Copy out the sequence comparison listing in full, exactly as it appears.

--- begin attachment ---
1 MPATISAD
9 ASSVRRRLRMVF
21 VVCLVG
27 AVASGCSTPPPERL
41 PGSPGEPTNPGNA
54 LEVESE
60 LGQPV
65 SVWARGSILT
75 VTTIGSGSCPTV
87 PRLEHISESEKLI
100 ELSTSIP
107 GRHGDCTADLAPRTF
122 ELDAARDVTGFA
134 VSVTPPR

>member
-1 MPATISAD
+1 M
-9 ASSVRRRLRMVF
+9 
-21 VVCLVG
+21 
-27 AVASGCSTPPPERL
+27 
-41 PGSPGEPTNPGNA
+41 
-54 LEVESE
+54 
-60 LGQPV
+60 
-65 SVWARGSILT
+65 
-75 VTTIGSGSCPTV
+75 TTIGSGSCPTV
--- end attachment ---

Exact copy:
1 MPATISAD
9 ASSVRRRLRMVF
21 VVCLVG
27 AVASGCSTPPPERL
41 PGSPGEPTNPGNA
54 LEVESE
60 LGQPV
65 SVWARGSILT
75 VTTIGSGSCPTV
87 PRLEHISESEKLI
100 ELSTSIP
107 GRHGDCTADLAPRTF
122 ELDAARDVTGFA
134 VSVTPPR

>member
-1 MPATISAD
+1 M
-9 ASSVRRRLRMVF
+9 
-21 VVCLVG
+21 
-27 AVASGCSTPPPERL
+27 
-41 PGSPGEPTNPGNA
+41 
-54 LEVESE
+54 
-60 LGQPV
+60 
-65 SVWARGSILT
+65 
-75 VTTIGSGSCPTV
+75 TTIGSGSCPTV